Is honey rich in vitamin A?

Although honey isn’t a good source of vitamin A, it has powerful antioxidant & anti-inflammatory actions, protecting us from many diseases.

Health benefits of vitamin A

Vitamin A is necessary for many functions in the human body. Above all, it’s involved in good vision. It helps absorb light in the retinal receptors, and it supports the normal functioning of the cornea.[1]

Also, vitamin A is vital for good immune function, reproduction, and in the normal functioning of the heart, lungs, kidneys, and other organs.

How much vitamin A do we need a day?

The recommended daily intake of vitamin A is 700 mcg RAE for women and 900 mcg RAE for men. Children require lower dosages.

RAE means Retinol Activity Equivalents. Retinol is found mainly in animal-based foods and dietary supplements. Vitamin A from plant-based sources is less bioavailable.

Hence, people who follow a plant-based diet and vegans should consume a wide variety of plant-based foods rich in vitamin A. Sweet potatoes, carrots, spinach, kale, pumpkin, red peppers, mangos, papaya, and turnip, beet, and collard greens are particularly rich in carotenoids. Carotenoids are powerful antioxidants and converted into vitamin A by the human body.

Keep in mind that vitamin A is a fat-soluble vitamin. The body stores excess amounts of vitamin A coming from animal-based sources and retinol (or its ester forms) supplements. Thus, extremely high daily doses may lead to toxicity!

On the other hand, eating high amounts of vitamin A from plant-based sources is pretty safe.

Is honey rich in vitamin A?

It’s a common belief that honey is rich in vitamin A. But, honey contains no vitamin A whatsoever.[2]

Foods rich in vitamin A

We have to get vitamin A from other sources. Sweet potatoes, spinach, pumpkin, and carrots are among the richest common foods in vitamin A. They provide 156%, 64%, 54%, and 51% of the daily required dose per serving, respectively!

Health benefits of honey

Honey is particularly rich in phenolic and flavonoid compounds. Thus, it has potent antibacterial, anti-inflammatory and antioxidant properties. So, it is believed that it might play a beneficial role in certain inflammatory diseases, such as cancer, cardiovascular diseases, diabetes, arthritis, as well as neurodegenerative diseases.[3,4,5,6]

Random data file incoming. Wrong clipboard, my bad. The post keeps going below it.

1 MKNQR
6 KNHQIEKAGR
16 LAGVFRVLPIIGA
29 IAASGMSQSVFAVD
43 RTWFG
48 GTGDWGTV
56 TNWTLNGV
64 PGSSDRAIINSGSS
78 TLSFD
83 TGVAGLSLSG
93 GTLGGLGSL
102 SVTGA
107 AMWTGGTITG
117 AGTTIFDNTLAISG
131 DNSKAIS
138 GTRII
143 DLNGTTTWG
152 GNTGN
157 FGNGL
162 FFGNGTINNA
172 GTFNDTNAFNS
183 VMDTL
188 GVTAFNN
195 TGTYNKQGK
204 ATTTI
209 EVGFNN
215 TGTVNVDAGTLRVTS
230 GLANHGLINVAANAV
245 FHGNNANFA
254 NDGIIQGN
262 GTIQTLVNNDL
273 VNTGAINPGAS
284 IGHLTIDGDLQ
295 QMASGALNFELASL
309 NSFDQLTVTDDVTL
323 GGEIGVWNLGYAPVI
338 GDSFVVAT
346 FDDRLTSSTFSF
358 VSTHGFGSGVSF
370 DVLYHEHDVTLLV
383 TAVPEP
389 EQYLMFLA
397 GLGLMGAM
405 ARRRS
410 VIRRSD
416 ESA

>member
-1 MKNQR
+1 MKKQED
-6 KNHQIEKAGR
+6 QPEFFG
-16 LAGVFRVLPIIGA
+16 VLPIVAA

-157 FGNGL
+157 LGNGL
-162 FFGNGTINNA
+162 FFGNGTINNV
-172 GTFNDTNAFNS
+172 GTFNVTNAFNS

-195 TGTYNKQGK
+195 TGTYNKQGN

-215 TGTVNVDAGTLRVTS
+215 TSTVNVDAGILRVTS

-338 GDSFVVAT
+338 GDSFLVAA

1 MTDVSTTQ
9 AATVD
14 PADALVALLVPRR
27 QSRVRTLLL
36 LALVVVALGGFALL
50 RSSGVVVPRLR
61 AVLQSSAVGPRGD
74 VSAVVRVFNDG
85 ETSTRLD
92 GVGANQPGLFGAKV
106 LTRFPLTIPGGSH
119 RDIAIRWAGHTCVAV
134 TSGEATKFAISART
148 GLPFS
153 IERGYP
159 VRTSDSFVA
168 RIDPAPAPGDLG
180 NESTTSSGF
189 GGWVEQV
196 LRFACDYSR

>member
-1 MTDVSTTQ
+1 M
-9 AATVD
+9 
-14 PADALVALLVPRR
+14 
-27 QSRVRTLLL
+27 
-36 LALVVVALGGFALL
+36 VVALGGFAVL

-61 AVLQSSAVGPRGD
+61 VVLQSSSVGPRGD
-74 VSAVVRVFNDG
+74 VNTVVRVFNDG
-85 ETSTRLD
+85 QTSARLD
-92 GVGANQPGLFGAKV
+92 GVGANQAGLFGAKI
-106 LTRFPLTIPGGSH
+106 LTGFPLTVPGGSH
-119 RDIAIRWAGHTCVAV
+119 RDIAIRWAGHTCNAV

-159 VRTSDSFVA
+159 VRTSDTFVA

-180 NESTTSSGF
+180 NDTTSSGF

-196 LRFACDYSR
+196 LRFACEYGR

Furthermore, honey may be beneficial for gastrointestinal tract disorders and gut microbiota. Honey has probiotic properties! Healthy gut microbiome has been linked to increased metabolism and a better immune system that fights pathogens more effectively.

Hence, honey is considered a functional food with therapeutic and preventive properties.

What’s the best time to consume honey?

Actually, honey is almost 100% sugar. A tbsp has about 17g of sugars and 64 calories!

Hence, the best time to consume honey is in the morning. The body stores most of it as muscle glycogen. In contrast, the body stores more sugar as body fat when we consume it late at night.

Additionally, antioxidants in honey may be more beneficial throughout the day. They protect us from oxidative stress, due to air pollution, sunlight, smoking etc.

So, we would benefit from consuming reasonable amounts of honey, as part of a well-balanced diet. You’ll find a wide variety of organic honey brands on iHerb. Use our affiliate link to get a $5 discount (new customers), or a 5% discount (existing iHerb customers) on your order.